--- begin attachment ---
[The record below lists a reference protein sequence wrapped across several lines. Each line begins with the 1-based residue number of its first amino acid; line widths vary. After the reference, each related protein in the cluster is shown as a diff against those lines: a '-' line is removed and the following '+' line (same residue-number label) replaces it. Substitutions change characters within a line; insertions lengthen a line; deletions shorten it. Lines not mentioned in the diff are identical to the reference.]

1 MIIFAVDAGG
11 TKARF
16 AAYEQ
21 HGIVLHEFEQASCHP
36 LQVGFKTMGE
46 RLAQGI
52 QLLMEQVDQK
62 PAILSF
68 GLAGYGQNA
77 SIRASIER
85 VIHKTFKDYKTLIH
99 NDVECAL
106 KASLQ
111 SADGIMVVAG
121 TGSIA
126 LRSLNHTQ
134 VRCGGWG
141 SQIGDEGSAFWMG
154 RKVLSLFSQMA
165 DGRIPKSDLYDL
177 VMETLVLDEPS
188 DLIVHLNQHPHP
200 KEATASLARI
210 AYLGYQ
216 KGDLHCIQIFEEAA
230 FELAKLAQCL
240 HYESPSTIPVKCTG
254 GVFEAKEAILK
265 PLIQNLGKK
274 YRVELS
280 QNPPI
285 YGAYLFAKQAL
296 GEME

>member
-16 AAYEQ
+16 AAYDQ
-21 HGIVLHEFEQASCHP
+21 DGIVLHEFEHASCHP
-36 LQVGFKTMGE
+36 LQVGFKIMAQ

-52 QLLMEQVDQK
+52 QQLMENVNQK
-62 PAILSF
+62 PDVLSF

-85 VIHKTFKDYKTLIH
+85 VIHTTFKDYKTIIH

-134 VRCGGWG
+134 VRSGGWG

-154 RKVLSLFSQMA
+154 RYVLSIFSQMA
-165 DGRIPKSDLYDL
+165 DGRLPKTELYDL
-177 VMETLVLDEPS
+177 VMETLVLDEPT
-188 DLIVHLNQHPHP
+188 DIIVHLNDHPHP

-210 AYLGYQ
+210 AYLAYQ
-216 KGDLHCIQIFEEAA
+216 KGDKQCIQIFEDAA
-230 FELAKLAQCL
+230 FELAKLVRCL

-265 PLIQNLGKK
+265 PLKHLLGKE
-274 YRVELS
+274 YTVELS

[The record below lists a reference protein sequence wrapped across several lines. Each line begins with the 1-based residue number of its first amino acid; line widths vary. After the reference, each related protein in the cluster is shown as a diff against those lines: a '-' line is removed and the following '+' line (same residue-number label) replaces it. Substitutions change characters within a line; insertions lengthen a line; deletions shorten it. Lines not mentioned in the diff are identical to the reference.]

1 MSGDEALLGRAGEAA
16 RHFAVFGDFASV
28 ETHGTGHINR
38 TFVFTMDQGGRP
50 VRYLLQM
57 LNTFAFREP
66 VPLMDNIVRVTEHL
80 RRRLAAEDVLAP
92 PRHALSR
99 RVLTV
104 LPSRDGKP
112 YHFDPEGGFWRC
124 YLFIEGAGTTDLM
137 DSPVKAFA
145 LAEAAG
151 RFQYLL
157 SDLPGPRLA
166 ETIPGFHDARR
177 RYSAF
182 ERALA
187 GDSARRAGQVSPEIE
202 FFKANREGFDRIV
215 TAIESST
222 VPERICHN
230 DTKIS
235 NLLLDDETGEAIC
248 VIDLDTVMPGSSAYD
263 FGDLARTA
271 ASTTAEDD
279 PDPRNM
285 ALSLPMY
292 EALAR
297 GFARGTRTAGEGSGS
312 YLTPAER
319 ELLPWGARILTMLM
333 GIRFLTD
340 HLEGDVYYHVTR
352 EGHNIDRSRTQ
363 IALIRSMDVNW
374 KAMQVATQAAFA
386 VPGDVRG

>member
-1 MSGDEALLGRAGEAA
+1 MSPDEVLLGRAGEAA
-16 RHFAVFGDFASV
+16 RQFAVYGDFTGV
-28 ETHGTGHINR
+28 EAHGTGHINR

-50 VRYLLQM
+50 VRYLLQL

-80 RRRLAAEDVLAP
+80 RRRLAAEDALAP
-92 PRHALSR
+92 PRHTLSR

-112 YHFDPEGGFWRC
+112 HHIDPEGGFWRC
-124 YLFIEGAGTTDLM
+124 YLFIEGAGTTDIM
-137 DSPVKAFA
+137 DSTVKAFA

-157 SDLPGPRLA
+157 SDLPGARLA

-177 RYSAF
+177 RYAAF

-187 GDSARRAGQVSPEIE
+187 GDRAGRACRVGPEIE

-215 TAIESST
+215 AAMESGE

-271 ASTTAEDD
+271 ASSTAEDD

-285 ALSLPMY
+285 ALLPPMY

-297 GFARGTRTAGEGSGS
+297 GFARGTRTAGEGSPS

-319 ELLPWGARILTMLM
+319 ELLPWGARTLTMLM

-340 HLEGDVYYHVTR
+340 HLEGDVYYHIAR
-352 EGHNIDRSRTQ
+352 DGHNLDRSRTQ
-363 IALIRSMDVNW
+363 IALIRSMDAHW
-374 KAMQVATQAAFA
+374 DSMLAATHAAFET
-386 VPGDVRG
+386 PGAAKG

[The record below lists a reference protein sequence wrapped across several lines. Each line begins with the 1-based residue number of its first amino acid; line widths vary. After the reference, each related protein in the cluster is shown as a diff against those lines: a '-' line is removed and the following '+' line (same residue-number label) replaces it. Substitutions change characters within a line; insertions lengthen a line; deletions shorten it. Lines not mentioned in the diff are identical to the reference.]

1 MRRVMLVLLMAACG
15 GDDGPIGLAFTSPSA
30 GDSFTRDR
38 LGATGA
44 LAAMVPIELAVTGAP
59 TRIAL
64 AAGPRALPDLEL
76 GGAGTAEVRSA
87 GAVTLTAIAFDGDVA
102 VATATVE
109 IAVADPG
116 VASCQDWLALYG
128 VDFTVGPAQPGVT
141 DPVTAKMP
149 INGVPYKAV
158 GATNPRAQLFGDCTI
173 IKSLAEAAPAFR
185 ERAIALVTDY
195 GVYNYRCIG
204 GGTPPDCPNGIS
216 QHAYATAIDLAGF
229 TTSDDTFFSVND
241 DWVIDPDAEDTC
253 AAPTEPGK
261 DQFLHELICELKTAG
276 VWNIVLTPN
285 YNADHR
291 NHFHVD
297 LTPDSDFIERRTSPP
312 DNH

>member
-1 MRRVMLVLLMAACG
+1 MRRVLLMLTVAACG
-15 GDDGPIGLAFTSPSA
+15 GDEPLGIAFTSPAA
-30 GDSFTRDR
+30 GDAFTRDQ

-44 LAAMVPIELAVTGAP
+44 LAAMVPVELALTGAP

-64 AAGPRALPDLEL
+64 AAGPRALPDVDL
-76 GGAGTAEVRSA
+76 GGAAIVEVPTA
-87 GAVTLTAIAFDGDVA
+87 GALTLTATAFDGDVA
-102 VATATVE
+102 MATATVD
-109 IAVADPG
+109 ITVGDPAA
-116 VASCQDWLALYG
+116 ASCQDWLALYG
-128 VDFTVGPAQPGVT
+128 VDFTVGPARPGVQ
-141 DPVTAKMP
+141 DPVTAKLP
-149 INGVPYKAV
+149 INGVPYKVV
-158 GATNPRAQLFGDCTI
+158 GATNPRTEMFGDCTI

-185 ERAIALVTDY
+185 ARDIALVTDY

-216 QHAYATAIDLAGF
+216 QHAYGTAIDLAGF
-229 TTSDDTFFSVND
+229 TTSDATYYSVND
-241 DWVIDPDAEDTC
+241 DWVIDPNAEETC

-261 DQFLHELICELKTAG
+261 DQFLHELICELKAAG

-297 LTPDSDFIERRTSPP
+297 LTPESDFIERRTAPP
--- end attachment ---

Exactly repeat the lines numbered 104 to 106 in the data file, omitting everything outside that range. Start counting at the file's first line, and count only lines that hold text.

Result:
333 GIRFLTD
340 HLEGDVYYHVTR
352 EGHNIDRSRTQ